CL, my yoga teacher, needs to make a good living. She is a single mom with a three-year-old daughter and no financial help from the father. She is a really good yogi — a master of that complex skill. But that’s not enough to make her business work. To earn the income she needs, she has to master another art: the very specialized art of selling (and reselling) yoga.
This is a point that one of my Jiu Jitsu instructors fails to understand. “Michael,” he says. “You are a black belt in business. I am a black belt in Jiu Jitsu. Show me how to get rich selling videos and CDs of my techniques.”
“I can explain basic business principles to you,” I tell him. “I can even tell you when I think you are making some fundamental mistakes. But I can’t teach you how to sell martial-arts knowledge. It’s not something I’ve done, so I know very little about it.”
“But you know selling,” he says. It’s clear he thinks I’m putting him off.
“I know how to sell a lot of things,” I tell him. “But each thing I know how to sell I had to learn. You have to learn this for yourself.”
It’s true. You can’t avoid the process and the hardship of learning for yourself. By investing your time and money into promotions that are probably going to fail. By modifying your expectations so that when they fail you don’t lose hope. By going to sleep every night and dreaming about new ways to sell your product . . . and waking up every morning with the energy and the commitment to try something new.
I’m making two points here:
1. To convert a hobby, sport, skill, or passion into a thriving, profitable business, you must master two things. First, you must master your hobby, sport, skill, or passion. Second, you must master the art of selling that hobby, sport, skill, or passion.
2. The art of selling is unique to its circumstances. Yes, there are many fundamental selling principles that apply to any kind of selling. But those are not enough to guarantee success in any particular venture. To make a particular business work, you have to discover how to create sales of your particular product or service in your particular market.
In past messages, I’ve talked about how long it takes to master a skill. I’ve suggested 5,000 hours as a fair approximation — and that goes for mastering the skill of selling too. So when you are planning your success and figuring out how much time you need to devote to what activities, don’t lose sight of the many hours you need to spend to learn how to sell your particular product to your particular market.
In CL’s case, she has already mastered the art of yoga. But to sell yoga — whether by selling private instruction, group lessons, or instructional videos and CDs — she must be great not just in yoga itself but also in the pedagogy (see “Word to the Wise,” below) of yoga. It happens that she’s been teaching for a long time and her teaching skills are very good. She will need to learn new things about teaching — and she’ll learn them faster if she realizes that. But her real challenge will be learning how to sell her teaching skills. Here, she is a relative beginner — having thus far put in less than 100 hours to that effort.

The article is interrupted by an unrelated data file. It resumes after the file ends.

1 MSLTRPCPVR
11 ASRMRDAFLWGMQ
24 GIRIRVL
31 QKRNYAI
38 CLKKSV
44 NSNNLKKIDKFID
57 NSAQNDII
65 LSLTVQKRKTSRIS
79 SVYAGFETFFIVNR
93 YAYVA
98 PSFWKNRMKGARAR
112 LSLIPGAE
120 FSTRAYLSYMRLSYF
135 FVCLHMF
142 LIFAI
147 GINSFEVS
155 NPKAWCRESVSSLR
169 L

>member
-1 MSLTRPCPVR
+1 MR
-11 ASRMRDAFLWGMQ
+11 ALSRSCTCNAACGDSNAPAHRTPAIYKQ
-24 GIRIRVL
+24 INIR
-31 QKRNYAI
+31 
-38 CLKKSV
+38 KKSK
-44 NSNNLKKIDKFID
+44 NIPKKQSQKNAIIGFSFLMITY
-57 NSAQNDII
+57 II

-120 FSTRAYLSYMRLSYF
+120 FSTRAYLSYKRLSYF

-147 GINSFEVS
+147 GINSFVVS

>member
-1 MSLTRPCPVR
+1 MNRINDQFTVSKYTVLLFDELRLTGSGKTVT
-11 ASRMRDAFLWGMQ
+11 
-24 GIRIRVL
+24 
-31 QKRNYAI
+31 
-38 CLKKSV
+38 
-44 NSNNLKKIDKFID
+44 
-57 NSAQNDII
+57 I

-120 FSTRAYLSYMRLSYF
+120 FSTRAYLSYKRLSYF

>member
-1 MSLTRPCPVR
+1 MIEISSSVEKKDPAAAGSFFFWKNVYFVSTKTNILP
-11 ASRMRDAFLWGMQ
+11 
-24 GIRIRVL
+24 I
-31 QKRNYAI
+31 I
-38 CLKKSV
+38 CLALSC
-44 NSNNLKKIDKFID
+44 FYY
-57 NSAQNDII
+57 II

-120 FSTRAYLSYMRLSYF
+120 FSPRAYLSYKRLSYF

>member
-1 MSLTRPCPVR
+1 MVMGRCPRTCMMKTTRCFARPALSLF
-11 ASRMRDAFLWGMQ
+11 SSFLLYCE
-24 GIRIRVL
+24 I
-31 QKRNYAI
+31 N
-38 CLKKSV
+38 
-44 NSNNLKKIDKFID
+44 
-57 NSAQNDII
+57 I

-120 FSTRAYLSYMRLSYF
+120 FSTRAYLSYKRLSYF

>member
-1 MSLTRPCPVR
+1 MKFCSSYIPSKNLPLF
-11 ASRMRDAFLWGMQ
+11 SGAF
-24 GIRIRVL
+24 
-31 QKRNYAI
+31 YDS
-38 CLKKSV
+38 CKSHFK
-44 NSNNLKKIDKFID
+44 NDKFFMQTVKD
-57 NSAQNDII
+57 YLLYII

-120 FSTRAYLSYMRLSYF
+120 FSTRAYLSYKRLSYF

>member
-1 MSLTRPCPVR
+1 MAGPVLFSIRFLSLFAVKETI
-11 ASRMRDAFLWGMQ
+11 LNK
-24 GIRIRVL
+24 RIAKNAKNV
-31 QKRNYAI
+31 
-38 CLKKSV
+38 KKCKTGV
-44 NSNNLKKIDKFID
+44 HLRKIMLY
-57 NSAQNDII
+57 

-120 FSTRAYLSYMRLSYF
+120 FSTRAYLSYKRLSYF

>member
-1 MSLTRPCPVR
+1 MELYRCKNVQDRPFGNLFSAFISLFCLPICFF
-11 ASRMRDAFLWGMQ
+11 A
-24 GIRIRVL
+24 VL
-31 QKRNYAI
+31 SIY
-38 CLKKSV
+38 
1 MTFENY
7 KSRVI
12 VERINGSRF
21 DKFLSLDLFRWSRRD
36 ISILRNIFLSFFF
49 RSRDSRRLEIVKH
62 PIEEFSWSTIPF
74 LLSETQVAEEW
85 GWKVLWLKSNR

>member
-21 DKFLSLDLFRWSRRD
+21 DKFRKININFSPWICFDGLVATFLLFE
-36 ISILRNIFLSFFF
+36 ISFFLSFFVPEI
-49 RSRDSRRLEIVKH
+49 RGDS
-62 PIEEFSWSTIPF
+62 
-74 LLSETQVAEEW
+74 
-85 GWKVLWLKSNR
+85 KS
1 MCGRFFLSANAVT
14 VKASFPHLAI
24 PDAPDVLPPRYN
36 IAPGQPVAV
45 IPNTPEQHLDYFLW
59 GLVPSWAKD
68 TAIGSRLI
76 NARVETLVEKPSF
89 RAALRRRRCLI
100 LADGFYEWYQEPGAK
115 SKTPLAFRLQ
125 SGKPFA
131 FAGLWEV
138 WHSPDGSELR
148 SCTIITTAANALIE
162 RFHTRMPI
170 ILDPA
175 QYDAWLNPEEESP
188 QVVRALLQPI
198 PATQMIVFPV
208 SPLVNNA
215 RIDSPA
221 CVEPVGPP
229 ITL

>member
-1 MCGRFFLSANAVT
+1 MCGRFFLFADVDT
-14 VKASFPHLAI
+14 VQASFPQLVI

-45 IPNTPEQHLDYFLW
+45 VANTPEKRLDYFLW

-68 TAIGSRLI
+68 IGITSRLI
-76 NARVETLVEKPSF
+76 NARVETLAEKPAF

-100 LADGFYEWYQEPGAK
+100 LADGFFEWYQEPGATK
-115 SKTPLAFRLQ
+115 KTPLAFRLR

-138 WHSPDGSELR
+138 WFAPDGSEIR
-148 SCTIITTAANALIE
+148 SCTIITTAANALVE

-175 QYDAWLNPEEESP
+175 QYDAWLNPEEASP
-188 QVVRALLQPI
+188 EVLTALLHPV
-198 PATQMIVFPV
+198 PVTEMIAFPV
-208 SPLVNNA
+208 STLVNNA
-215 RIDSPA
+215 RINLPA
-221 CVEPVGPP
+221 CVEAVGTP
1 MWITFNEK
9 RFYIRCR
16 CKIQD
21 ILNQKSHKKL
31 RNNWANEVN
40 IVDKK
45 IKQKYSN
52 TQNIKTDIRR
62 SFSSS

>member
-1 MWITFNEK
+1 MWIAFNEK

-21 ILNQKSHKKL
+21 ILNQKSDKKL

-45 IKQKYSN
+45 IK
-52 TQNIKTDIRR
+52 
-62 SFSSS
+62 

I told her what I tell everyone in her situation:
“You must be prepared to work full-time on making your business work.” Full-time to me means about 50 hours a week. For CL to spend 50 hours a work doing business, she’ll have to make some significant sacrifices in terms of how much time she can spend with her daughter. But that’s the reality of her situation. And there’s no point in pretending otherwise. I advised her to create a chart with 1,000 boxes in it. To cross off 100 boxes for the 100 hours she’s already devoted to selling herself — and then to spend all her non-teaching work time (50 hours minus the time she’s actually giving classes) to the 900 additional hours that she has to put into it.
“I can’t tell you the exact combination of local advertising, personal public relations, and networking that will make you successful,” I told CL. “I can only tell you that it will probably be some combination of these three efforts that will create the momentum your business needs. I can tell you, too, that it may take a full year and maybe two before things start rolling your way. Until then, it will be a struggle in which most of the things you try will fail . . . and there will be times when you’ll feel like giving up.
“But if you manage your resources carefully, making sure never to bankrupt yourself by putting too much time and money into any one marketing scheme, you’ll eventually find a way to bring in a good, steady flow of new customers. And once that happens, all the rest of the details will be worked out in an orderly way.”[Ed. Note. Mark Morgan Ford was the creator of Early To Rise. In 2011, Mark retired from ETR and now writes the Palm Beach Letter. His advice, in our opinion, continues to get better and better with every essay, particularly in the controversial ones we have shared today. We encourage you to read everything you can that has been written by Mark.]